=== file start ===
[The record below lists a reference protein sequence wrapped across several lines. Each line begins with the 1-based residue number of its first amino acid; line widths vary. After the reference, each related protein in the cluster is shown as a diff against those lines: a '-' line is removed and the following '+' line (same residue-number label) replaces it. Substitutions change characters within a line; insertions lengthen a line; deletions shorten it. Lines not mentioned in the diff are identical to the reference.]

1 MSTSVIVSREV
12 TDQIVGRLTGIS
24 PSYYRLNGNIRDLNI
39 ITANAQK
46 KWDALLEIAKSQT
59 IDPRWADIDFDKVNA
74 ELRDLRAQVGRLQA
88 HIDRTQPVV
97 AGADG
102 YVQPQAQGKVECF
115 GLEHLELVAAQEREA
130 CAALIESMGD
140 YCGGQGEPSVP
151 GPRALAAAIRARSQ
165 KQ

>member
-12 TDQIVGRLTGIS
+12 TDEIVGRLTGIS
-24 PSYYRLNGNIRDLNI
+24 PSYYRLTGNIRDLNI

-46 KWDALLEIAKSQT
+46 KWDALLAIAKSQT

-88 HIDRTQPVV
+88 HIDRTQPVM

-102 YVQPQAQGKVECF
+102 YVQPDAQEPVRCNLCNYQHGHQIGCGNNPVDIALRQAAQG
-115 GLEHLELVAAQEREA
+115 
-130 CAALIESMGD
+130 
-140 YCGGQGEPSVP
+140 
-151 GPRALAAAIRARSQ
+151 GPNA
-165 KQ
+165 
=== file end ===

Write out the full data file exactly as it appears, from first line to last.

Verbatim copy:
[The record below lists a reference protein sequence wrapped across several lines. Each line begins with the 1-based residue number of its first amino acid; line widths vary. After the reference, each related protein in the cluster is shown as a diff against those lines: a '-' line is removed and the following '+' line (same residue-number label) replaces it. Substitutions change characters within a line; insertions lengthen a line; deletions shorten it. Lines not mentioned in the diff are identical to the reference.]

1 MSTSVIVSREV
12 TDQIVGRLTGIS
24 PSYYRLNGNIRDLNI
39 ITANAQK
46 KWDALLEIAKSQT
59 IDPRWADIDFDKVNA
74 ELRDLRAQVGRLQA
88 HIDRTQPVV
97 AGADG
102 YVQPQAQGKVECF
115 GLEHLELVAAQEREA
130 CAALIESMGD
140 YCGGQGEPSVP
151 GPRALAAAIRARSQ
165 KQ

>member
-12 TDQIVGRLTGIS
+12 TDEIVGRLTGIS
-24 PSYYRLNGNIRDLNI
+24 PSYYRLTGNIRDLNI

-46 KWDALLEIAKSQT
+46 KWDALLAIAKSQT

-88 HIDRTQPVV
+88 HIDRTQPVM

-102 YVQPQAQGKVECF
+102 YVQPDAQEPVRCNLCNYQHGHQIGCGNNPVDIALRQAAQG
-115 GLEHLELVAAQEREA
+115 
-130 CAALIESMGD
+130 
-140 YCGGQGEPSVP
+140 
-151 GPRALAAAIRARSQ
+151 GPNA
-165 KQ
+165 